BOSTON (Reuters) – Adobe Systems Inc issued an earnings forecast sharply above Wall Street projections, contrasting sharply from a pessimistic outlook three months ago when it was concerned about the weak economy.
As the clock continues to tick towards tomorrow’s all-hands meeting of the Federal Communications Commission, at which a common-sense solution to preserve the open Internet may finally be agreed upon, some very thoughtful and unexpected voices are weighing in to the debate, urging that we “be done, and move forward.”
What is most surprising, and refreshing, is that these voices are coming not only from inside the Beltway, but also from very far outside of it. And they – rightly – are urging the FCC to sign-on to the reasonable compromise that has been fashioned by its Chairman, Julius Genachowski, so that our nation and our economy at last can put this vexing (and very Washington, D.C.-focused) debate behind us, and get on with the important work of innovating, creating jobs, and investing in our communications ecosystem.
So, for anybody who cares about this debate, a quick scan through the following short articles, which come from a diverse group including a start-up tech leader in Silicon Valley, progressive political voices in South Carolina, a leader in the American labor movement as well as a leading voice in the U.S. minority community, would be very enlightening.
These voices are among the many that want to stand-up and be counted as supporting the FCC Chairman’s common-sense plan to preserve and protect an open Internet. What distinguishes these perspectives is that they include new, passionate but reasonable, and decidedly non-Washington viewpoints. These perspectives, to put it mildly, are needed now more than ever before.
• The Hill, “The Myth of ‘Real’ Net Neutrality” by Manolo Espinosa, co-founder of hosted website search firm IndexTank
• The State, “Riley, Rivers: Ending net-neutrality debate will spur growth in SC” by Richard Riley, the former governor of South Carolina and former secretary of education under President Bill Clinton; and David Rivers, a Charleston native and board member of the Alliance for Digital Equality.
• “Consensus Today: Broadband Tomorrow” by Larry Cohen, President of the Communications Workers of America; and Marc Morial, President and Chief Executive Officer of the National Urban League.
Jonathan Spalter, chairman of Mobile Future, has been founding CEO of leading technology, media, and research companies, including Public Insight, Snocap, and Atmedica Worldwide. He served as an advisor to and spokesperson for Vice President Al Gore during the Clinton administration.
Mobile Future is a 501(c)(4) coalition comprised of and supported by technology businesses, non-profit organizations and individuals dedicated to advocating for an environment in which innovations in wireless technology and services are enabled and encouraged. For a full list of members and sponsors and to learn more about the coalition, go to www.mobilefuture.org.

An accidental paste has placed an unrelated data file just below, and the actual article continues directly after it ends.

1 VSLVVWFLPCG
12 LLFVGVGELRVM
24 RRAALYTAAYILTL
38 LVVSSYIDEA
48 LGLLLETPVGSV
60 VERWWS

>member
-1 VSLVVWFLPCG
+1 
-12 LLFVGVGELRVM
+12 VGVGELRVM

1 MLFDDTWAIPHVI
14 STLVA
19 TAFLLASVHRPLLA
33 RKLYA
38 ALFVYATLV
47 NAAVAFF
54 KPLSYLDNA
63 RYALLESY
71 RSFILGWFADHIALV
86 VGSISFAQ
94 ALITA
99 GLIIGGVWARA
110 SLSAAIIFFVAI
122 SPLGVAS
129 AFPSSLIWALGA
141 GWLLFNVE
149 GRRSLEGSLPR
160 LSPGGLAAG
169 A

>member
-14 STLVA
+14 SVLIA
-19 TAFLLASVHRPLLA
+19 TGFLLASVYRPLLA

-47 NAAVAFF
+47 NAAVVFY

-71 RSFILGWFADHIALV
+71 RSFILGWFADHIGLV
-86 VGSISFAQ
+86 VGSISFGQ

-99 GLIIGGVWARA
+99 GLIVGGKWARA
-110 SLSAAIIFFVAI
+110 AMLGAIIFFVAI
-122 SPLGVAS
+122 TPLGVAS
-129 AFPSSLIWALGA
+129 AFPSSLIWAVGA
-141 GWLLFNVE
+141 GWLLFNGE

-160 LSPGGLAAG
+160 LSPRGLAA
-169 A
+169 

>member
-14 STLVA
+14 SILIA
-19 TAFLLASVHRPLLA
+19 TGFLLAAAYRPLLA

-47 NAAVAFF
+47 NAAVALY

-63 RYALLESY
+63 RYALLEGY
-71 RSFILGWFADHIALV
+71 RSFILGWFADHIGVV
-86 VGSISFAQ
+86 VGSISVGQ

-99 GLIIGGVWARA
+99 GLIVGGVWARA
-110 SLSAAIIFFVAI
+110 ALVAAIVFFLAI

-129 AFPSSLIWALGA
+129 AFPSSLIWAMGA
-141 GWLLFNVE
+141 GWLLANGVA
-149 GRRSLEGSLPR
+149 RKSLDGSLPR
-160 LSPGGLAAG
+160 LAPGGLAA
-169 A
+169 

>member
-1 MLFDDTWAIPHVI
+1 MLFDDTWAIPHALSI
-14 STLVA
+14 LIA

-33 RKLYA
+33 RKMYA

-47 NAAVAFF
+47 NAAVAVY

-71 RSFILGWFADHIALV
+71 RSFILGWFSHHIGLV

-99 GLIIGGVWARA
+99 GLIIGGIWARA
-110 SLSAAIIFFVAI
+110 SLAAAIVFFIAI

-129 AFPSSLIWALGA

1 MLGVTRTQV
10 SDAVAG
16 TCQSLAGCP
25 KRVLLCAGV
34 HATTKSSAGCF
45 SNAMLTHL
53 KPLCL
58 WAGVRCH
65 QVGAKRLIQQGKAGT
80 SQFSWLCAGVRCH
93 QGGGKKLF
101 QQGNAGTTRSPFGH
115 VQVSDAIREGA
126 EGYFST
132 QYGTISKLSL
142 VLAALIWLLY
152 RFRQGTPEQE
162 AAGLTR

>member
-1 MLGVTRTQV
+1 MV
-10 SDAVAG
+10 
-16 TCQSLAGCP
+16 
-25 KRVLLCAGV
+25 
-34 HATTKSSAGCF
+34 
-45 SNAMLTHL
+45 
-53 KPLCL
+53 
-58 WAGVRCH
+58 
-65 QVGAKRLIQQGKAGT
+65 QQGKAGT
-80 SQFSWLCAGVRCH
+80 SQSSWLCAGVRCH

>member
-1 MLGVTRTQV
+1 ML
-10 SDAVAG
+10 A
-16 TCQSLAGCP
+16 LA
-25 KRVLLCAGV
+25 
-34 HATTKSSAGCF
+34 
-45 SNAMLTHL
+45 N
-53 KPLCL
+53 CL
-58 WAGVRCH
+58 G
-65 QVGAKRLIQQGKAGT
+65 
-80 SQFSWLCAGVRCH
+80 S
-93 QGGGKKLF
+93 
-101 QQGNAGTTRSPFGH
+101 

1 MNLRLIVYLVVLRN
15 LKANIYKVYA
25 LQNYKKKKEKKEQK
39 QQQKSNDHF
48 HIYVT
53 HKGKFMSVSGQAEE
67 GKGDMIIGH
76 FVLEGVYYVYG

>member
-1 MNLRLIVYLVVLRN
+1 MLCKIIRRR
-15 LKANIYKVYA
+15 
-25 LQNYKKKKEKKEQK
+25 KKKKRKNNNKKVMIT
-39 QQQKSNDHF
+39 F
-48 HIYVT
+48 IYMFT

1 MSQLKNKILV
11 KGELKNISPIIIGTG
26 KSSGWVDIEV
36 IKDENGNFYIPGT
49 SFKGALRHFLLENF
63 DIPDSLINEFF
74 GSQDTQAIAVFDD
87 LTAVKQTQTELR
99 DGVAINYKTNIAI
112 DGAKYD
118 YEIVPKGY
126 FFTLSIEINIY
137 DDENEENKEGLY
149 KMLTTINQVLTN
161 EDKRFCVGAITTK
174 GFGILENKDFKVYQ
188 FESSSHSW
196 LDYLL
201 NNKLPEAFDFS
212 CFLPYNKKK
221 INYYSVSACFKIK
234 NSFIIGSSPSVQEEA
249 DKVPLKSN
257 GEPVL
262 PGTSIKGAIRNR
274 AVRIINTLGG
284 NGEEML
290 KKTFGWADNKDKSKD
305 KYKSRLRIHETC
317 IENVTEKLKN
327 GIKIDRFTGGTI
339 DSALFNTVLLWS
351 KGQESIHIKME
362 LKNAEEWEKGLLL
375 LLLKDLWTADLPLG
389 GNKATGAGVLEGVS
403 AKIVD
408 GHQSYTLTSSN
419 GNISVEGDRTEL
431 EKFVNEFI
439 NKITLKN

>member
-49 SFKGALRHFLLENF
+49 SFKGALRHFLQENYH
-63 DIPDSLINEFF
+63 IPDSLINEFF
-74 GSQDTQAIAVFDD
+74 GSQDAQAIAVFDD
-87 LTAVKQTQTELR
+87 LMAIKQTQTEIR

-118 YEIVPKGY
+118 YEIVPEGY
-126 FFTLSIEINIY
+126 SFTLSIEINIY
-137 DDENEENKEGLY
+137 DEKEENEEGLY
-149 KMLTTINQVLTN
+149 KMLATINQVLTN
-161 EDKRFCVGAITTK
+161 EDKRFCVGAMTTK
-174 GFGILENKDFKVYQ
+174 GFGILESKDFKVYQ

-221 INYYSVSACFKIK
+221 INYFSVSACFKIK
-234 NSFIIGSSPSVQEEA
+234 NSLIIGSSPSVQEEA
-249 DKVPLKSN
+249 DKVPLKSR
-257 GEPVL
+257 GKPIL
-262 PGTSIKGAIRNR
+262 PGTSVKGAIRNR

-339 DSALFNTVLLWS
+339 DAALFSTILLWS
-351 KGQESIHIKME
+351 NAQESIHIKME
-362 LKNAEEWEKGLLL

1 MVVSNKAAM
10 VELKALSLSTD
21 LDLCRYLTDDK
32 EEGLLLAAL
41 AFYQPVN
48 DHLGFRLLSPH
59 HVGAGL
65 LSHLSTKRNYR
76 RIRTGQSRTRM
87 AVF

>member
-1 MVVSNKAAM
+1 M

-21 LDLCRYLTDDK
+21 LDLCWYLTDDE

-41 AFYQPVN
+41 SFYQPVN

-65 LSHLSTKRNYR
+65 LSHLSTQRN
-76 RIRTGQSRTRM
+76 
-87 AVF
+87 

Read more: Politics, Marketplace, Chairman Genachowski, Fcc, Mobile Innovation, Julius Genachowski, Politics News, Open Internet, Investment, Economy, Jobs, Innovation, Net Neutrality, Silicon Valley, Technology News
I apologize for breaking my vow of silence for the holiday. However, I was forwarded this advance copy of a high voltage story that will appear on the front page of one of the world’s major financial newspaper tomorrow. It seems appropriate to pass it along in this season of sharing.
MOODY’s UNDER RENEWED PRESSURE
London, 21 December 2010 — Iceland, Ireland and Greece today downgraded their financial rating of Moody’s to COUNTER INDICATED. Citing the troubled Wall Street firm’s deepening credibility position, the three Central Bank Governors took their action amid reports that the Moody’s board is under mounting pressure to make heavy investments in state of the art analytical techniques to be offset by steep cuts in its swollen executive corps. It is unclear whether the credibility challenged company will find the capital markets ready to buy Moody’s bonds and equity without further guarantees of sustainable honesty and integrity. Yields on M bonds rose sharply in afternoon trading after the simultaneous announcements in Reykjavik, Dublin and Athens.
Moody’s rating for months has been fluctuating between BARELY WORTH NOTING and IGNORE since the crisis broke in June. Analysts now fear a contagion effect as financial institutions worldwide turn anxious eyes toward Standard & Poor’s and Fitch. The F-SPaM trio have all come under speculative attack by investors who increasingly are asking themselves why they should pay premium prices for services that are available for a fraction of the sum at Gypsy fortune tellers. As one senior monetary official confided to Weakleaks, “We may be seeing the unraveling of the entire consortium unless cabal members take drastic steps to reaffirm their invaluable contribution to the global economy.”
In Washington, President Obama assured reporters at a hastily called press conference in the White House Rose Garden that “the United States stands ready to do everything in its power to persuade China to lend assistance at this critical moment for the world’s credit rating industry.” Attempts to reach executives at the three firms were unsuccessful and messages have not been returned. There are unconfirmed reports of callers to Moody’s hearing recordings of “Careless Love.” The standard time-passer for decades has been “Sunny Side of the Street.” A random call to Standard & Poor’s produced Al Jolson singing “Brother, Can You Spare A Dime.” Fitch apparently has not changed its open loop of “Amazing Grace.”
~ Winston Buckmeister